Friday, November 26, 2010
The Dallas Texans were in the midst of a disappointing season in the American Football League’s second year as they hosted the Oakland Raiders at the Cotton Bowl on November 26, 1961. The club had gone 8-6 in the inaugural ’60 season and had plenty of talent and an able head coach in Hank Stram. The Texans had hoped to challenge the Chargers for supremacy in the Western Division, but after a promising 3-1 start, they had lost six straight games coming into the contest against Oakland.
QB Cotton Davidson lacked accuracy and consistency, and the loss of FB Jack Spikes in the sixth game had hurt the inside running game. It was one of several injuries that had exposed issues with the club’s depth. Still, the team had HB Abner Haynes, an exciting multi-purpose talent who could run, catch, and return kicks equally well. Haynes had been suffering from a shoulder injury at the beginning of the season, but was now healthy – as Oakland would find out.
The Raiders were a 2-8 basket case. After losing their first two games by a combined score of 99-0, Eddie Erdelatz was fired as head coach and replaced by assistant Marty Feldman. It didn’t help much, but Oakland had given the Texans a tough contest in their earlier meeting (Feldman’s first game). The offense, led by capable QB Tom Flores, lacked enough punch and the defense had too many holes. It didn’t help that the situation with the front office was chaotic and the club played its home games across the bay from Oakland in San Francisco. The first meeting had been a back-and-forth struggle, but not this one.
There were 14,500 fans present at the Cotton Bowl as the Texans scored on their first possession. Davidson threw a pass to HB Johnny Robinson for a 30-yard touchdown and quick 7-0 lead. They never looked back.
Later in the first quarter, Haynes caught a pass from Davidson and went 66 yards for his first touchdown. In the second quarter, following a 65-yard run by FB Bo Dickinson, Haynes ran for a five-yard TD and Dallas was up by 21-0.
Meanwhile, Oakland’s offense reached the Dallas seven in the first quarter and came up empty, and a drive to the 11 in the second quarter also ended up without a score. George Fleming finally kicked a 45-yard field goal just before halftime, making it 21-3, but missed on three other attempts.
In the third quarter, Haynes accounted for all but seven of 61 yards in a drive that ended with the fleet halfback scoring from the one. He scored twice more in the same period, first on a 33-yard run over right tackle (followed by a successful two-point conversion) and then a 26-yard carry to the left side.
With the game well in hand at 43-3, Haynes sat out most of the fourth quarter, but did have a 25-yard run to finish off his day. Most of his successful runs came on pitchouts, giving him room to fake out defenders on the flanks.
Flores was relieved in the third quarter. Backup QB Nick Papac finally got the Raiders into the end zone in the fourth quarter with a quarterback sneak and they successfully converted for two points, providing the final score of 43-11.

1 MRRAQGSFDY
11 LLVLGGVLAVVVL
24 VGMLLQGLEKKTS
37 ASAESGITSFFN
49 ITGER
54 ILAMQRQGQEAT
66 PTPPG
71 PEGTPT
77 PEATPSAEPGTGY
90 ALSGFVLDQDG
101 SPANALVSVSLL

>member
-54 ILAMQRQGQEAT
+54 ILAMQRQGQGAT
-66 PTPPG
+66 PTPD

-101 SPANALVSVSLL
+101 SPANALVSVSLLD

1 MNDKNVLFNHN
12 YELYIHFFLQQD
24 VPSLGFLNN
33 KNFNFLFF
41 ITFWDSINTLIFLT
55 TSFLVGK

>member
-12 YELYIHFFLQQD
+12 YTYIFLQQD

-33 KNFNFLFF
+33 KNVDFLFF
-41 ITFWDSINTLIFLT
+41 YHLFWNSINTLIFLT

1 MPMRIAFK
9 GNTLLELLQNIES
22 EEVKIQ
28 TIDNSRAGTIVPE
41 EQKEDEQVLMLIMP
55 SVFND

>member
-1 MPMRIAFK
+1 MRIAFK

The Texans piled up 495 yards, to 254 for the Raiders, with 284 on the ground and 228 through the air (147 by Davidson and 81 by backup Randy Duncan). Bo Dickinson, thanks to the long run in the second quarter, gained 79 yards on six carries and split end Chris Burford had a good performance with four catches for 68 yards. But the star of the game was Abner Haynes, who rushed for 158 yards on 14 carries with four touchdowns and caught two passes for 84 yards and a TD, thus accounting for 242 yards from scrimmage.
The touchdown and rushing yardage totals set new records for the young AFL. Haynes broke his old mark of 157, set against the New York Titans in ’60. He had also shared the old record for touchdowns in a game with three.
The 6’0”, 185-pound Haynes had been an unknown coming out of North Texas State in 1960, passing up offers from the NFL’s Pittsburgh Steelers and CFL’s Winnipeg Blue Bombers to sign with the new team in his native state of Texas. He made a huge impact in the AFL’s first season, leading the league in rushing with 875 yards on 156 carries (5.6 avg.) and punt returning with a 15.4 average on 14 returns. He also caught 55 passes for 576 yards and scored a total of 12 touchdowns while piling up 2100 all-purpose yards. For his efforts, he was named AFL Player of the Year by the Associated Press and UPI.
Haynes, considered the new league’s first home-grown star, had a distinctive running style, with deceiving speed and shiftiness – and a habit of carrying the football in his hand like a loaf of bread (he led the league with 11 fumbles).
The Texans ended the season on a high note, winning their last two games, for a 6-8 record that placed them second in the Western Division – well behind the Chargers. Oakland had the league’s worst record at 2-12.
Abner Haynes, despite missing three games, still finished third among the AFL’s rushers with 841 yards; his nine TDs on the ground tied for first (with San Diego’s Paul Lowe). He caught 34 passes for 558 yards and three more scores and ranked fourth with a 10.3 punt returning average. Haynes returned a kickoff for a TD, one of 13 on the year. His 1399 yards from scrimmage ranked third in the AFL and 1865 all-purpose yards ranked second.